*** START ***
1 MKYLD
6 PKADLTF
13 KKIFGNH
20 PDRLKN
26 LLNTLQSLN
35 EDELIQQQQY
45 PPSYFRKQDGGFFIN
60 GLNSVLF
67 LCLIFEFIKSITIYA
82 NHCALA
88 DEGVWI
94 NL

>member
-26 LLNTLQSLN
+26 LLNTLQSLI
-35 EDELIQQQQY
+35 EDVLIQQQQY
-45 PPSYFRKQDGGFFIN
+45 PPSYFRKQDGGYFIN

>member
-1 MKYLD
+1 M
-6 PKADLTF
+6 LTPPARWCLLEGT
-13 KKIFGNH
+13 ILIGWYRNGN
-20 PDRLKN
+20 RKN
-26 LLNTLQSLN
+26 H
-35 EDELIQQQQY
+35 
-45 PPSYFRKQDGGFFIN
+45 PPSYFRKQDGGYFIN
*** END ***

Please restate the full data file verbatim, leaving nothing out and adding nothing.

1 MKYLD
6 PKADLTF
13 KKIFGNH
20 PDRLKN
26 LLNTLQSLN
35 EDELIQQQQY
45 PPSYFRKQDGGFFIN
60 GLNSVLF
67 LCLIFEFIKSITIYA
82 NHCALA
88 DEGVWI
94 NL

>member
-26 LLNTLQSLN
+26 LLNTLQSLI
-35 EDELIQQQQY
+35 EDVLIQQQQY
-45 PPSYFRKQDGGFFIN
+45 PPSYFRKQDGGYFIN

>member
-1 MKYLD
+1 M
-6 PKADLTF
+6 LTPPARWCLLEGT
-13 KKIFGNH
+13 ILIGWYRNGN
-20 PDRLKN
+20 RKN
-26 LLNTLQSLN
+26 H
-35 EDELIQQQQY
+35 
-45 PPSYFRKQDGGFFIN
+45 PPSYFRKQDGGYFIN